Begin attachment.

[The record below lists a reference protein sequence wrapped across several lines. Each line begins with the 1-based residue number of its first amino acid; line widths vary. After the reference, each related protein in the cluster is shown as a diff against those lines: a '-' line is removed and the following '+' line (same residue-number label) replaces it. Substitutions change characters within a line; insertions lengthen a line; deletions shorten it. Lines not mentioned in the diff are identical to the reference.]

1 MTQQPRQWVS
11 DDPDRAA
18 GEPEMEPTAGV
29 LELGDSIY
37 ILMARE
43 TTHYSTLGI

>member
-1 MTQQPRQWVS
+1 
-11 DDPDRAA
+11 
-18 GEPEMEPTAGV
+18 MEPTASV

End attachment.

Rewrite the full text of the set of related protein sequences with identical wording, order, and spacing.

[The record below lists a reference protein sequence wrapped across several lines. Each line begins with the 1-based residue number of its first amino acid; line widths vary. After the reference, each related protein in the cluster is shown as a diff against those lines: a '-' line is removed and the following '+' line (same residue-number label) replaces it. Substitutions change characters within a line; insertions lengthen a line; deletions shorten it. Lines not mentioned in the diff are identical to the reference.]

1 MTQQPRQWVS
11 DDPDRAA
18 GEPEMEPTAGV
29 LELGDSIY
37 ILMARE
43 TTHYSTLGI

>member
-1 MTQQPRQWVS
+1 
-11 DDPDRAA
+11 
-18 GEPEMEPTAGV
+18 MEPTASV